If you didn’t step in at the right time, the guinea pig might bleed to death or may end up in a life-threatening condition. Of course, some fights can have a happy ending. But you wouldn’t want to take the risk, right? Also, the stress from a fight can cause them serious health problems.


Do Guinea Pigs Fight with Other Animals?

Do Guinea Pigs Fight with Other Animals

In the wild, guinea pigs are prey animals and many different predators consider them to be food such as wolves, coyotes, owls, and plenty of others. A natural reaction of a guinea pig whenever it is scared of something is to freeze. So, the chances are high that the guinea pig will not fight with other animals.

Have in mind that if you already have a cat or a dog (or you want to adopt one), then getting a guinea pig is not the best idea. Whenever other animals are around, the poor little thing gets stressed out. Moreover, bigger animals can easily hurt guinea pigs. If you managed to find a room that the cat or dog don’t have the access to, then it is better to place the guinea pig cage there.

Of course, you can’t predict every single response of an animal. The guinea pig can in some cases end up biting another animal, but such cases are extremely rare and certainly are an exception.


How to Help a Wounded Guinea Pig After the Fight


Step 1: Inspect Their Body for Wounds

The first thing you should do after the fight is to thoroughly check the body of your guinea pigs. Some wounds might be very small, but that does not mean that they can’t become dangerous to their health. Pay extra attention to the top of the guinea pig’s back as that is the place that they cannot clean on their own. If the wound is not kept clean it might get infected.


Step 2: Treating the Wounds

Once you have discovered the wounds, carefully wash the wounded spot, and use an antibiotic ointment. You can use a cotton pad to gently apply any antiseptic. Separate the guinea pigs and keep an eye on the wound to ensure that there is no infection.


Step 3: Visit the Vet (Optional)

Please pay a visit to the vet immediately when there is a lot of blood and if the skin has been severely damaged. Even if your guinea pig has received a small wound, you should still visit the vet as soon as you can if you don’t know how to properly disinfect it or have the necessary first aid kit for guinea pigs.


How Do Guinea Pigs Fight With Each Other | Information

How Do Guinea Pigs Fight With Each Other Information

Guinea pigs are fleeing prey animals: therefore, it’s rare to encounter an aggressive piggy. They depend on self-defense mechanisms such as hiding, freezing, running, and screaming. Only in dire face-to-face situations do they resort to fighting.

How do guinea pigs fight? In some cases, the fight may escalate to dangerous levels, and that’s the time to separate the guinea pigs:


  • Attacking the Opponent’s Face – When a piggy head-butts its companion’s mouth, the next hit will involve teeth.

  • Hair Pulling – A guinea pig may pull out its opponent’s fur in a fight.

  • Blood Drawing Biting and Nipping – Happens because a guinea pig is angry, scared, annoyed, defensive, or maybe sick.

  • Launching | Attacking  An excessive measure of aggression when neither cavy is ready to give up.

If left to fight, guinea pigs could seriously hurt each other, and later have no chance of reconciliation. The following issues are expected and there is no need to intervene when they occur:


  • Pushing and Chasing – One guinea pig runs after another piggy to show that it’s stronger, faster, etc.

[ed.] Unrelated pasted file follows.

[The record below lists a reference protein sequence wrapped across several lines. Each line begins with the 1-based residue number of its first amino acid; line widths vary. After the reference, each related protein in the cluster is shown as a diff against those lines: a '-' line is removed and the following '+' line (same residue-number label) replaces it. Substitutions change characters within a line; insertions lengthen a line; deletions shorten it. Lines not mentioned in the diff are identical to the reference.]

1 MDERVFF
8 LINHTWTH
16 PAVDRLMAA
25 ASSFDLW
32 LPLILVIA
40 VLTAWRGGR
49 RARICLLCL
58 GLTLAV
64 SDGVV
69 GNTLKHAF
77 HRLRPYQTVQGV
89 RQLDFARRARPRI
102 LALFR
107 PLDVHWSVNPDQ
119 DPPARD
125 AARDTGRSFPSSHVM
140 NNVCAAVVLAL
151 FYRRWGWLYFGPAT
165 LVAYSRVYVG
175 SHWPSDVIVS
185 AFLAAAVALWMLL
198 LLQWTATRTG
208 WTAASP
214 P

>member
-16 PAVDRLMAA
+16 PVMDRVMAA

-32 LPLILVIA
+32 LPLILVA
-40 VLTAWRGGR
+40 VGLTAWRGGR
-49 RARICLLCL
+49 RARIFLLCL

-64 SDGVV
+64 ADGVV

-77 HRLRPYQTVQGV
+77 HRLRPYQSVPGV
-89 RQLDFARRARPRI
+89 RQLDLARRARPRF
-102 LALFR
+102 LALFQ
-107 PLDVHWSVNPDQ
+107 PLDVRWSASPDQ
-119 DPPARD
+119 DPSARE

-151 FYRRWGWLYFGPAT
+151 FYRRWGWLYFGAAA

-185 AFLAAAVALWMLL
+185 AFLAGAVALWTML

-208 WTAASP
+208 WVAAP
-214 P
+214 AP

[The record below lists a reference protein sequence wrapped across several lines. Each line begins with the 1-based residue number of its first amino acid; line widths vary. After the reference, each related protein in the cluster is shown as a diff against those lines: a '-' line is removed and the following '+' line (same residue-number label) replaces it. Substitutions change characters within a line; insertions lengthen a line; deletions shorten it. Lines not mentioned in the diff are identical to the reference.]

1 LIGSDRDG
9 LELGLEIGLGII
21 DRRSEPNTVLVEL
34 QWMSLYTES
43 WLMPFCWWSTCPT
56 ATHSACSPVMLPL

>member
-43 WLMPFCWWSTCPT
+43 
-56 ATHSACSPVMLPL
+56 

• Mounting – Not inherently sexual, but rather to literally determine the top dominant guinea pig.

  • Yawning to Show off Teeth – Teeth chatter (hissing) is a rare signal that means stay away, and only happens under extreme circumstances.

  • Standing up and Raising the Head – Guinea pigs measure up by competing who’s taller, and therefore stronger.

  • Rumble-Strutting – The guinea pig swings its behind and rumbles to show dominance.

  • Spraying – Marking territory by peeing on it.

Guinea Pigs Fighting_1

Summary

Unfortunately, even such cute and sociable animals like guinea pigs can get into a fight. Now you know the exact reasons why that might happen, so you can do your best to prevent any fights or aggressive behavior. You now also know the differences between playing, fighting, and establishing dominance. So, you might want to leave your precious animals alone if they are not actually harming each other.

Experts recommend getting two guinea pigs of the same sex, in order to avoid the majority of problems. However, even then your cavies might end up attacking one another. Always remember to monitor the behavior of your guinea pigs and consult the vet in case there is something abnormal about it. For more content on guinea pigs keep following or site. Best of luck!


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Stefanski, V., Hendrichs, H., Social confrontation in male guinea pigs: behavior, experience, and complement activity, Physiology & behavior, 1996.

Sachser, N., Lick, C., Social experience, behavior, and stress in guinea pigs, Physiology & behavior, 1991.

Sachser, N., Lick, C., Stanzel, K., The environment, hormones, and aggressive behaviour: a 5-year-study in guinea pigs, Psychoneuroendocrinology, 1994.

Berryman, J. C., Guinea-pig vocalizations: their structure, causation and function, Zeitschrift für Tierpsychologie, 1976.

Bradley, T. A., Normal behavior and the clinical implications of abnormal behavior in guinea pigs, The veterinary clinics of North America. Exotic animal practice, 2001.

Levinson, D. M., Reeves, D. L., Buchanan, D. R., Reductions in aggression and dominance status in guinea pigs following bilateral lesions in the basolateral amygdala or lateral septum, Physiology & behavior, 1980.

Beauchamp, G. K., The perineal scent gland and social dominance in the male guinea pig, Physiology & behavior, 1974.

Drickamer, L. C., Martan, J., Odor discrimination and dominance in male domestic guinea pigs, Behavioural processes, 1992.

Zychlinski, J., Experiences with cage combinations for guinea pigs, Zeitschrift für Versuchstierkunde, 1989.

Buffoni, F., Banchelli, G., Cambi, S., et al., Skin wound healing: some biochemical parameters in guinea-pig, The Journal of pharmacy and pharmacology, 1993.

Jacobs, W. W., Male-female associations in the domestic guinea pig, Animal learning & behavior, 1976.

Clarissa Moolbrock

Clarissa Moolbrock is one of the founders and editor at Guinea Pig Tube. She is also an author of "Complete Guinea Pig Care Guide: The Essential, Practical Guide To All Aspects of Caring for Your Guinea Pigs" (available on Amazon). Being a veterinary technician helping animals and sharing her experience and knowledge with other guinea pig owners is her passion. Her life goal is to popularise guinea pigs as pets and that is why she has started Guinea Pig Tube website.